Funny title, don't you think? Tomorrow could mean anything, but I don't think such a title would ever fit another story as well as this one. I won't ruin it for you and tell you why, since it is the last line of the film that reveals it and it is one of the most appropriate endings I've ever seen.
Faulkner, Foote and Duvall, what a line up! Throw in the lumninous Olga Bellin as the lead actress and you couldn't lose with this one if you tried. That is of course unless you are one of the people whose idea of a great film is today's mind numbing fast food of cinema called special effects. The 'special effects' in this one are those you will carry with you after viewing a story of love and true nobility of character.
How two people with so little in the world and so little knowledge of the world, could be so eloquent and say so much with the simplest of words, quietest of gestures, always amazes me. If what you want is a story of quiet beauty and grace that will make you feel better about life after you've seen it, then get your own copy of Tomorrow, for you'll want to see it more than once.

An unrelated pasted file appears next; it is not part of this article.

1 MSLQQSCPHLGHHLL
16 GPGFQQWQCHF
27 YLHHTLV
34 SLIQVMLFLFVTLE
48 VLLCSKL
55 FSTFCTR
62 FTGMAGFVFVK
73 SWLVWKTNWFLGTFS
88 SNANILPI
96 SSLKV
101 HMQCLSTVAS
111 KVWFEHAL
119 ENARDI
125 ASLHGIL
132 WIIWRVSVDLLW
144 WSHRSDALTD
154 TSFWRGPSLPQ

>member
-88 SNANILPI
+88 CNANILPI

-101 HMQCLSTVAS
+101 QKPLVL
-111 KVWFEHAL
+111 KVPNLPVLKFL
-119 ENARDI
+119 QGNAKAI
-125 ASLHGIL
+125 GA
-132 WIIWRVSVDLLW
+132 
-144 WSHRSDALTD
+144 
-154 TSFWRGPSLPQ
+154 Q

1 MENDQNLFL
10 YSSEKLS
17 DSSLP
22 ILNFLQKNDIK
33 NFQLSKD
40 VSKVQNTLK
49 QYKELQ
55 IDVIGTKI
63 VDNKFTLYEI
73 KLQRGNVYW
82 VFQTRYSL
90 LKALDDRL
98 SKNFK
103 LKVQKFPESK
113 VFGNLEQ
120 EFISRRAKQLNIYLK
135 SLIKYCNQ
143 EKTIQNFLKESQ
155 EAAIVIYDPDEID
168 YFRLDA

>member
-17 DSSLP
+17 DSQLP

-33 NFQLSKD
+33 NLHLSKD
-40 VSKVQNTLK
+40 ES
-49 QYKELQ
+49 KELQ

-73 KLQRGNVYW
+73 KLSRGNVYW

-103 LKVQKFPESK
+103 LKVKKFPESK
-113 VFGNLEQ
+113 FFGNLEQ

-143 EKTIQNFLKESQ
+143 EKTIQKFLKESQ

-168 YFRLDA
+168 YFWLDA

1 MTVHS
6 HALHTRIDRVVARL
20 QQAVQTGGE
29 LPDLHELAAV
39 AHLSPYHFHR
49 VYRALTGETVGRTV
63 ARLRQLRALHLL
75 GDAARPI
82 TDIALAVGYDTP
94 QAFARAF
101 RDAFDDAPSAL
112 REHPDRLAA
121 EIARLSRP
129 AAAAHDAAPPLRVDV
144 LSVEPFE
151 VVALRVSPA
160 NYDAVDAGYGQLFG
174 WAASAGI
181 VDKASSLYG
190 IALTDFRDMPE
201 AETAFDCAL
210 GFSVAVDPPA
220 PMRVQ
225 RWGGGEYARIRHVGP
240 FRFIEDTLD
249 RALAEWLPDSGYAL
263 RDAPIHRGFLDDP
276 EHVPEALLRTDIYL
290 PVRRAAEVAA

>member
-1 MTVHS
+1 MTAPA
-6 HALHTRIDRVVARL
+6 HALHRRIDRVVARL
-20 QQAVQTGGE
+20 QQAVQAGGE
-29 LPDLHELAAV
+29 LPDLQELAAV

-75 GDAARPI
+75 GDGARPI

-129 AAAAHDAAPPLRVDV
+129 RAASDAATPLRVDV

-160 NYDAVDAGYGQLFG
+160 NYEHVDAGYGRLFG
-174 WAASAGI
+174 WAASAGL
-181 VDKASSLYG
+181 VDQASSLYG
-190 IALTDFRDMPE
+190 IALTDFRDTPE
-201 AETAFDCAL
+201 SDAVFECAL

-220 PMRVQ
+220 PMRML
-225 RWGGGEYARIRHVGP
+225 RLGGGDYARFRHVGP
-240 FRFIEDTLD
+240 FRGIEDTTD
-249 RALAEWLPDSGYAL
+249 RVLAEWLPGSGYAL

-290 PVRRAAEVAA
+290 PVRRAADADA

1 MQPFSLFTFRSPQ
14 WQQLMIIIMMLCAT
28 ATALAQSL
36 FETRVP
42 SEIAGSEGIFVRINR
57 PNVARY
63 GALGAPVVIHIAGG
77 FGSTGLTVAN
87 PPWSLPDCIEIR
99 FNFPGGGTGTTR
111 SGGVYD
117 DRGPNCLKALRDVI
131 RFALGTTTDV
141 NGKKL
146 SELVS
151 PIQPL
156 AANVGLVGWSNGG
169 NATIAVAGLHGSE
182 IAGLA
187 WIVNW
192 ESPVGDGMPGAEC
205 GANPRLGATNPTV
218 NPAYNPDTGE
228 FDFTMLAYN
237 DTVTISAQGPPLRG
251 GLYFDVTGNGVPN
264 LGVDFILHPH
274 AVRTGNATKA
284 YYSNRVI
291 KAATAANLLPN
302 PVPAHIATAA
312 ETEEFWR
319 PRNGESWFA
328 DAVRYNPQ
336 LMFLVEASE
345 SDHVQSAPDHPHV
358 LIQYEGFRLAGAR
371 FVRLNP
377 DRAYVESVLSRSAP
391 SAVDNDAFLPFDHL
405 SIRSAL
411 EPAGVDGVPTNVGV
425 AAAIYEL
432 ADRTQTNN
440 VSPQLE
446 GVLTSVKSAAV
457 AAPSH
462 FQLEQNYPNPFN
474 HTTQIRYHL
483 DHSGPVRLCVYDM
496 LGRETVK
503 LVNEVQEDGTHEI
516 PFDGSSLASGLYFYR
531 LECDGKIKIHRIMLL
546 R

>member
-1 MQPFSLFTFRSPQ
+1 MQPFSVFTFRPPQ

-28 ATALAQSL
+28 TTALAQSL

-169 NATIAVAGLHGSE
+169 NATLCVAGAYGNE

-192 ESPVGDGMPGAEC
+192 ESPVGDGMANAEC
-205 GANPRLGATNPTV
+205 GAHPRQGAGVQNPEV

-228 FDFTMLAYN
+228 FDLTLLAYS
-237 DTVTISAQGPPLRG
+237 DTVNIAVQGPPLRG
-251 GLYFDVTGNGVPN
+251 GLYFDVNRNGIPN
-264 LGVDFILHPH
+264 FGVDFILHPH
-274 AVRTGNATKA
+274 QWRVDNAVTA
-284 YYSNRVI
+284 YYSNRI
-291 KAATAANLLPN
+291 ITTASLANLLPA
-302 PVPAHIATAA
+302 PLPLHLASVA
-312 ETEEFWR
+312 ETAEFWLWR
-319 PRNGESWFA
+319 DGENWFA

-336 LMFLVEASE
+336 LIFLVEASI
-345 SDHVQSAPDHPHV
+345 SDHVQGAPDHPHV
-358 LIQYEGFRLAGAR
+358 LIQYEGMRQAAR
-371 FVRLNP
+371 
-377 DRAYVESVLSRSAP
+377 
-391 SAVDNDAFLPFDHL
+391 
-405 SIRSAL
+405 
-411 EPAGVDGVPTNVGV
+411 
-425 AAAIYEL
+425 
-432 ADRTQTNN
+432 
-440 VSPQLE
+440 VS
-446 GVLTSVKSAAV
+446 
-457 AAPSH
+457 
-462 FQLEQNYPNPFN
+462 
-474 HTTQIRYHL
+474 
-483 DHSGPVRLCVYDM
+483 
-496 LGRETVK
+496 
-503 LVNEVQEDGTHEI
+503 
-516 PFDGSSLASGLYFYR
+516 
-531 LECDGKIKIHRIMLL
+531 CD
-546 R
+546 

We are lovers of fine filmmaking and finer writing and if we could only own five films (heaven forbid!) this would be one of them! Might even be number one on the list.
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Format: VHS Tape
This film is difficult and great. Impatient friends and family members will all drop out..one by one... distilling the viewers to the few quiet ones. Once the pace is set, like a slow slow walk it moves into you like a deep breath. I saw it first in 1984 on accident. A matinee revival in some town. My friend fell asleep.I have since not seen something so slow and powerful.My friend doesn't even know it exists. Regardless he plods through his sad life unaware that men have been there before. Countless times... If you like heaviness and are moved by the struggle to care about love you should see this film.